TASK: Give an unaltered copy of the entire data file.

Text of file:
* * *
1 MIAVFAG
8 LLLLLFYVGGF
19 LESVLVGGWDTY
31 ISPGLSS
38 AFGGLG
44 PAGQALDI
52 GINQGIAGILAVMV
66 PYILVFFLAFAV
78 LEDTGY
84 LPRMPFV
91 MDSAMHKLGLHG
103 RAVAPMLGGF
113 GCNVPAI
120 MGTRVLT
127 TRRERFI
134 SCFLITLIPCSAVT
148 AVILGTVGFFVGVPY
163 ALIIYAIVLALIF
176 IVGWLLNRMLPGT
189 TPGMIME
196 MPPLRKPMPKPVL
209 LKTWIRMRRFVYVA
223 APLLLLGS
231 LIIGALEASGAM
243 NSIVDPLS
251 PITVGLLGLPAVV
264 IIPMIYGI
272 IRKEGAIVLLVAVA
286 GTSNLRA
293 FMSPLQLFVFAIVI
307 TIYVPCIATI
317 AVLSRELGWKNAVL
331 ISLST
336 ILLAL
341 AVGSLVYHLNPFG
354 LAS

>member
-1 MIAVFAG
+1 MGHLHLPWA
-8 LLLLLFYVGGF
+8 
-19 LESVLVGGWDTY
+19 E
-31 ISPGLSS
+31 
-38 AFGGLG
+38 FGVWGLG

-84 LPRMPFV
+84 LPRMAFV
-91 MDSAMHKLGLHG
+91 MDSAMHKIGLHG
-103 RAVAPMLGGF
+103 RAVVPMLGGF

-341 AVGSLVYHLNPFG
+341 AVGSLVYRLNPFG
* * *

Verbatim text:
1 MIAVFAG
8 LLLLLFYVGGF
19 LESVLVGGWDTY
31 ISPGLSS
38 AFGGLG
44 PAGQALDI
52 GINQGIAGILAVMV
66 PYILVFFLAFAV
78 LEDTGY
84 LPRMPFV
91 MDSAMHKLGLHG
103 RAVAPMLGGF
113 GCNVPAI
120 MGTRVLT
127 TRRERFI
134 SCFLITLIPCSAVT
148 AVILGTVGFFVGVPY
163 ALIIYAIVLALIF
176 IVGWLLNRMLPGT
189 TPGMIME
196 MPPLRKPMPKPVL
209 LKTWIRMRRFVYVA
223 APLLLLGS
231 LIIGALEASGAM
243 NSIVDPLS
251 PITVGLLGLPAVV
264 IIPMIYGI
272 IRKEGAIVLLVAVA
286 GTSNLRA
293 FMSPLQLFVFAIVI
307 TIYVPCIATI
317 AVLSRELGWKNAVL
331 ISLST
336 ILLAL
341 AVGSLVYHLNPFG
354 LAS

>member
-1 MIAVFAG
+1 MGHLHLPWA
-8 LLLLLFYVGGF
+8 
-19 LESVLVGGWDTY
+19 E
-31 ISPGLSS
+31 
-38 AFGGLG
+38 FGVWGLG

-84 LPRMPFV
+84 LPRMAFV
-91 MDSAMHKLGLHG
+91 MDSAMHKIGLHG
-103 RAVAPMLGGF
+103 RAVVPMLGGF

-341 AVGSLVYHLNPFG
+341 AVGSLVYRLNPFG